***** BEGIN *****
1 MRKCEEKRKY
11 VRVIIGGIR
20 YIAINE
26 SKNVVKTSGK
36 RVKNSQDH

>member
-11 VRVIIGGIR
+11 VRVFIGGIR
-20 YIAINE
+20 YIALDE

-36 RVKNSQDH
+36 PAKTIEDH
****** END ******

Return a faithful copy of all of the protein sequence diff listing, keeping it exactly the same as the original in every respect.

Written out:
1 MRKCEEKRKY
11 VRVIIGGIR
20 YIAINE
26 SKNVVKTSGK
36 RVKNSQDH

>member
-11 VRVIIGGIR
+11 VRVFIGGIR
-20 YIAINE
+20 YIALDE

-36 RVKNSQDH
+36 PAKTIEDH